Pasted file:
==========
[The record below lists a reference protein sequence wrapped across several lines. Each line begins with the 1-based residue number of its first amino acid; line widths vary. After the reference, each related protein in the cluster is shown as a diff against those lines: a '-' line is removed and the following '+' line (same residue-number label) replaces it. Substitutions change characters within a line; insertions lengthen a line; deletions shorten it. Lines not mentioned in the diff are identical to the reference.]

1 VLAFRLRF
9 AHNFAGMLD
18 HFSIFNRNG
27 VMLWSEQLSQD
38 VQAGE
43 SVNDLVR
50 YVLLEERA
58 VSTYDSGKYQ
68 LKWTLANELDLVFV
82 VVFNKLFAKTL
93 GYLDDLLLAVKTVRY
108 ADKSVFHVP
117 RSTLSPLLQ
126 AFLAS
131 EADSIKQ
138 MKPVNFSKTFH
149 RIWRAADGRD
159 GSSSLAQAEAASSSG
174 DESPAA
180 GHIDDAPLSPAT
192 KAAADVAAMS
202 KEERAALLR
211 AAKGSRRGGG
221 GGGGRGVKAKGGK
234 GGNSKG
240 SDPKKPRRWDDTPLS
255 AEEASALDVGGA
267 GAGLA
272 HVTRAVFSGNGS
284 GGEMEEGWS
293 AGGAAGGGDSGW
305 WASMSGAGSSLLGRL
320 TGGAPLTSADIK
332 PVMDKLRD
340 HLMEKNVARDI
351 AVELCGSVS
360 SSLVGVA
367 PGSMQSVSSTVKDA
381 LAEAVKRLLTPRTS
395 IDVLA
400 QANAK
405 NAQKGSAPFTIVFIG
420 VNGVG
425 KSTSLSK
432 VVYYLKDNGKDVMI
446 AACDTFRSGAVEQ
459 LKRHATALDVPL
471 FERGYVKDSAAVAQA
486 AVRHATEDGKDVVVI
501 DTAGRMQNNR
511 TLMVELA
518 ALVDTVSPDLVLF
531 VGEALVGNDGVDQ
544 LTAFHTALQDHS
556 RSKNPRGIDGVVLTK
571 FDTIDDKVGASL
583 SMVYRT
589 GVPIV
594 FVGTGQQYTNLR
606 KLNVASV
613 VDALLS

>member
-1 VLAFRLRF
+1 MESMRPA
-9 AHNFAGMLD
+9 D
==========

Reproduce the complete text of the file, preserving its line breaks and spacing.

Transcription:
[The record below lists a reference protein sequence wrapped across several lines. Each line begins with the 1-based residue number of its first amino acid; line widths vary. After the reference, each related protein in the cluster is shown as a diff against those lines: a '-' line is removed and the following '+' line (same residue-number label) replaces it. Substitutions change characters within a line; insertions lengthen a line; deletions shorten it. Lines not mentioned in the diff are identical to the reference.]

1 VLAFRLRF
9 AHNFAGMLD
18 HFSIFNRNG
27 VMLWSEQLSQD
38 VQAGE
43 SVNDLVR
50 YVLLEERA
58 VSTYDSGKYQ
68 LKWTLANELDLVFV
82 VVFNKLFAKTL
93 GYLDDLLLAVKTVRY
108 ADKSVFHVP
117 RSTLSPLLQ
126 AFLAS
131 EADSIKQ
138 MKPVNFSKTFH
149 RIWRAADGRD
159 GSSSLAQAEAASSSG
174 DESPAA
180 GHIDDAPLSPAT
192 KAAADVAAMS
202 KEERAALLR
211 AAKGSRRGGG
221 GGGGRGVKAKGGK
234 GGNSKG
240 SDPKKPRRWDDTPLS
255 AEEASALDVGGA
267 GAGLA
272 HVTRAVFSGNGS
284 GGEMEEGWS
293 AGGAAGGGDSGW
305 WASMSGAGSSLLGRL
320 TGGAPLTSADIK
332 PVMDKLRD
340 HLMEKNVARDI
351 AVELCGSVS
360 SSLVGVA
367 PGSMQSVSSTVKDA
381 LAEAVKRLLTPRTS
395 IDVLA
400 QANAK
405 NAQKGSAPFTIVFIG
420 VNGVG
425 KSTSLSK
432 VVYYLKDNGKDVMI
446 AACDTFRSGAVEQ
459 LKRHATALDVPL
471 FERGYVKDSAAVAQA
486 AVRHATEDGKDVVVI
501 DTAGRMQNNR
511 TLMVELA
518 ALVDTVSPDLVLF
531 VGEALVGNDGVDQ
544 LTAFHTALQDHS
556 RSKNPRGIDGVVLTK
571 FDTIDDKVGASL
583 SMVYRT
589 GVPIV
594 FVGTGQQYTNLR
606 KLNVASV
613 VDALLS

>member
-1 VLAFRLRF
+1 MESMRPA
-9 AHNFAGMLD
+9 D